16 VETERANS HEALTH ADMINISTRATION Office of Informatics and Analytics Challenges with Meaningful Use: EHR Satisfaction and Usability Diminishing Possible mitigations for concerns: – Empower clinicians: Early in system requirements and acquisition process User feedback loop – Place emphasis on clinical use of problem list and pharmacy data vice decision support (survey results) – Manage Meaningful Use expectations – Adopt early and ongoing training – Maintain balance between fee for service and clinical documentation motivations – Incorporation into/interface with any existing HIE system components References: – HIMSS 13 Education Session #61 – AmericanEHR News article: 15

17 March 28, 2013 HIMSS - Open Source Update March 28, 2013 Christine Rhodes Linda Hebert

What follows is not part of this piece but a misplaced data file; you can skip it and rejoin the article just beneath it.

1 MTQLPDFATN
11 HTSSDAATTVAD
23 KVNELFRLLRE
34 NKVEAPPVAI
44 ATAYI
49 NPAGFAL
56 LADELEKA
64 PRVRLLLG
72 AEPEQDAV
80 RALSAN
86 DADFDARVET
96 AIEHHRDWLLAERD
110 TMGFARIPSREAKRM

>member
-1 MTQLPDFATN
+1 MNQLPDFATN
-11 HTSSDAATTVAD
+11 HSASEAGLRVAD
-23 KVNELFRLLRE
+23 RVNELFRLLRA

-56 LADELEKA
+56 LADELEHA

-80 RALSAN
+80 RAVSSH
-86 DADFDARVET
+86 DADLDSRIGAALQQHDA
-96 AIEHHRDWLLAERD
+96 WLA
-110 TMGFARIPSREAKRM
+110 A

18 VETERANS HEALTH ADMINISTRATION Office of Informatics and Analytics OSEHRA Community – Collaboration Platform 17 OSEHRA GOV CORP CORP- SYS INTEGRATOR COMMERCIAL PRODUCTS SALES AND SERVICE MIX AND MATCH CONTRIBUTE- APACHE 2.O HELP FIX AND IMPROVE OSEHRA OPEN REPOSITORY ACCEPT &REVIEW OPEN TEST ASK TO FIX CERTIFY MANAGE PRODUCTS DEV ENVIRONEMENT APACHE 2.0 GOVERNMENT CULTURAL CHANGE CONTIBUTE CODES PARTICIPATE IN TAKE AND ADOPT PROCURE SERVICES

19 VETERANS HEALTH ADMINISTRATION Office of Informatics and Analytics Evolving Standard Modules Standard VistA Increasing the # of Modules & # of Facilities While Improving The Code through OSEHRA Certification Open Source and the Public Sector

20 VETERANS HEALTH ADMINISTRATION Office of Informatics and Analytics OSEHRA Strategy for Private Sector 19 Expand Market Opportunities Improve the EHR and Health IT Product Offering Lower the Cost of Using Products Build OS Support Capacity Community of Corporate Members Individual Members Volunteers Community of Corporate Members Individual Members Volunteers

21 OIA Live and Learn – HI KBS HIMSS ‘13 Educational Session Summary “Federal mHealth Policy Foundation for Healthcare Innovation” Jessica Jacobs, MHSA, CPHIMS 28 MARCH 2013 Greg Staudenmaier Health Standards Architect